Gielgud Theatre, London W1
Opened 18 November, 2008

Why do even big-name comedians make their own pre-entrance “Please welcome...” announcements? Partly, I suspect, so that they can get some material out of it, as Bill Bailey did at the top of the second half of his press-night performance. It’s five years since I last saw a full show of Bailey’s, and I still recognise some of the material: it may be a different techno backing with different George Bushisms sampled on top, but the principle is clearly the same. The Tinselworm tour itself has already spawned a DVD, so there is a sense of stuff being retired here as he prepares to move on; exit Bush, enter the beginnings of an Obama segment.
The half-stoned surrealism – what former Never Mind The Buzzcocks presenter Mark Lamarr once summed up as “cheese and weasels” – is much less in evidence now. (Bailey himself has since also quit that TV comedy quiz.) The driving vision is the same, but there’s a sharpness now, at times even a touch of viciousness. His routine about Swiss banks and Nazi gold, for instance, is so genuinely motivated and so mordant that it would not be out of place in a Mark Thomas show. His phrase-making has also moved further to the fore, as he casually revels in phrases like “slack-jawed Luddites” to describe shoppers at self-service supermarket tills, or decries “horse-faced drivel-monger” Lionel Richie (“I know,” he admits, “pot/kettle”).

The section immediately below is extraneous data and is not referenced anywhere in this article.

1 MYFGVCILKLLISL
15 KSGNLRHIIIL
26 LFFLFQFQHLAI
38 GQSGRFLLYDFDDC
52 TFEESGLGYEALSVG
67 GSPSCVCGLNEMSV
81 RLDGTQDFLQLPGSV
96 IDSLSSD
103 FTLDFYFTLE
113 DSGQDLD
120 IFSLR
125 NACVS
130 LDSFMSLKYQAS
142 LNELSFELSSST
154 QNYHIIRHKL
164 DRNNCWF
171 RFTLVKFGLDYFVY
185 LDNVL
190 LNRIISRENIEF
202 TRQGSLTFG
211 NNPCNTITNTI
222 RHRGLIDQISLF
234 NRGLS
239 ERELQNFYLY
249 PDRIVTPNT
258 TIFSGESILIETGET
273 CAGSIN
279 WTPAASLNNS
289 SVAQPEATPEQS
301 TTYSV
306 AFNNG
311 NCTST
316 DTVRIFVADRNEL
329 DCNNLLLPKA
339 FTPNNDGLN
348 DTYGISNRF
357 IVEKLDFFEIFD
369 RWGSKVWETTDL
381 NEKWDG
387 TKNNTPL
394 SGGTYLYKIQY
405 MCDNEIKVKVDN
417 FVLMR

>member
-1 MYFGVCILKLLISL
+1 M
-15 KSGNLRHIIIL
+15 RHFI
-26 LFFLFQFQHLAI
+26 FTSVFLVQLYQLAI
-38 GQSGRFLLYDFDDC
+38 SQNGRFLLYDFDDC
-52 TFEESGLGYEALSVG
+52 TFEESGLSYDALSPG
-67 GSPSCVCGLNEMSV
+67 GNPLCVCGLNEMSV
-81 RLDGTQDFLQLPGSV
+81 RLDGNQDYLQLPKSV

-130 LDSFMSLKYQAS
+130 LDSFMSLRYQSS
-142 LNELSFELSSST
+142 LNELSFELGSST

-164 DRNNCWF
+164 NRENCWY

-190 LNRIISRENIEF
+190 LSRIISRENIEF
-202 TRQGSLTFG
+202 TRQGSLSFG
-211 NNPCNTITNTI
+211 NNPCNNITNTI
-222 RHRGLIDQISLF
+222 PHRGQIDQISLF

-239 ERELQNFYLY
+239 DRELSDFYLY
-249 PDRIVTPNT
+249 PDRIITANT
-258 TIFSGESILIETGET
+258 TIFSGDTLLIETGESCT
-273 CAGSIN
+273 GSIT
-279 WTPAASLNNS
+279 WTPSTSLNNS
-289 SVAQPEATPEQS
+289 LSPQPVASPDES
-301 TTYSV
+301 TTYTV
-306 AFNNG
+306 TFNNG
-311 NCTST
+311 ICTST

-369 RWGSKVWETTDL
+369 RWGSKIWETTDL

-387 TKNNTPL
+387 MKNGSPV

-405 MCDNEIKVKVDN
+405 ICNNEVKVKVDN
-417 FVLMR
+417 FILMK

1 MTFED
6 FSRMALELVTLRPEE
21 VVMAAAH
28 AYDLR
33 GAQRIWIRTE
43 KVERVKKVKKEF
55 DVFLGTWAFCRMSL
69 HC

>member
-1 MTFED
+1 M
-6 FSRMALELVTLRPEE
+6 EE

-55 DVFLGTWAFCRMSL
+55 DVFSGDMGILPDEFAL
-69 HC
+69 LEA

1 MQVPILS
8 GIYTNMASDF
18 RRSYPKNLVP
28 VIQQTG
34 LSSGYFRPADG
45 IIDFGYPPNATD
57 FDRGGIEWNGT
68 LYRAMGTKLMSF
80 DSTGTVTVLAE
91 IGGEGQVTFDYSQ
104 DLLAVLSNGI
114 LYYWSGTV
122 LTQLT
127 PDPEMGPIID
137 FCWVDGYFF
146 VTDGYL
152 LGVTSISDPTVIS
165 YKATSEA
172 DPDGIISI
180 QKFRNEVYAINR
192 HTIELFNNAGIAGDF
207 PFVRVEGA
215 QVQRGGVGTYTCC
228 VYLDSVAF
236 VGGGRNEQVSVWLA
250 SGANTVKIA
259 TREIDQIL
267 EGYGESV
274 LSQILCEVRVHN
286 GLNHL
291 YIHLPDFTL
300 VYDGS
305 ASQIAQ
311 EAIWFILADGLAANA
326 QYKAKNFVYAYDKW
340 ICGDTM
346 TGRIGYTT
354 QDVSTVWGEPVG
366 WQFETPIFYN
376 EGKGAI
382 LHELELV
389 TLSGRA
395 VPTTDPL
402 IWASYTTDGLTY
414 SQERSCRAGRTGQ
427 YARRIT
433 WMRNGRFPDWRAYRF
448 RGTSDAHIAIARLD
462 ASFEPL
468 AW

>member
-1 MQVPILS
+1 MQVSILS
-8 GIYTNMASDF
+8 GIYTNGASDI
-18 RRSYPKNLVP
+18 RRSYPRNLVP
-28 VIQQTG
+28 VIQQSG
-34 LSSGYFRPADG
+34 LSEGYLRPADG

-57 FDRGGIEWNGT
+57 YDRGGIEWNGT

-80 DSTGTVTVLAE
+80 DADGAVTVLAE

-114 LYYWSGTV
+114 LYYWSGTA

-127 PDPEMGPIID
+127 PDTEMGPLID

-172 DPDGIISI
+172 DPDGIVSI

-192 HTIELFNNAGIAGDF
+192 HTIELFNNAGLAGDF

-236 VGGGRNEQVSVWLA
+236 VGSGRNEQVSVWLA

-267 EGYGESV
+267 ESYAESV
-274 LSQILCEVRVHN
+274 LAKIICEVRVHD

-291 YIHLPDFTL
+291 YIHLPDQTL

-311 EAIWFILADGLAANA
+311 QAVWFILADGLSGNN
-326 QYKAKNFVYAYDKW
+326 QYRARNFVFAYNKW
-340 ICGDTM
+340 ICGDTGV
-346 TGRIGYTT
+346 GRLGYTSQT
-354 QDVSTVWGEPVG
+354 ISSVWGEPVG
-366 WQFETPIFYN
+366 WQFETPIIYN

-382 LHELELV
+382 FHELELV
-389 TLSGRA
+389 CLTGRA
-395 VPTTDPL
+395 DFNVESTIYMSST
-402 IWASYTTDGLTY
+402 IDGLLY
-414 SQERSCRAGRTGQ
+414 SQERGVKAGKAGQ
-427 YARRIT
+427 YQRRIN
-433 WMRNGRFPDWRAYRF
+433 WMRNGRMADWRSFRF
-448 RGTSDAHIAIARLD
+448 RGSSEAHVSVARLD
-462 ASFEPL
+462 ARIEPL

The eclecticism of Bailey’s material is as delightful as ever: having opened with a seemingly new bit about bouncy castles, he works up to a pitch where he can switch topics in seconds from the Large Hadron Collider at CERN to postmodernist philosopher Jean Baudrillard without straining. I doubt that more than a handful in the audience spotted that, in one of his foreign-language outbursts, he has also taken the time to work out what the German is for “pretty please”. And the music, of course, holds everything together (want to hear some Country and Western played on an oud? – Bailey’s your man), to the extent that his pacing backwards and forwards suggests that he feels slightly ill at ease when not behind an instrument. My last review of Bailey worried that “reliable” can be a double-edged term; so it can, but one of those edges is positive.

Written for the Financial Times.

Copyright © Ian Shuttleworth; all rights reserved.

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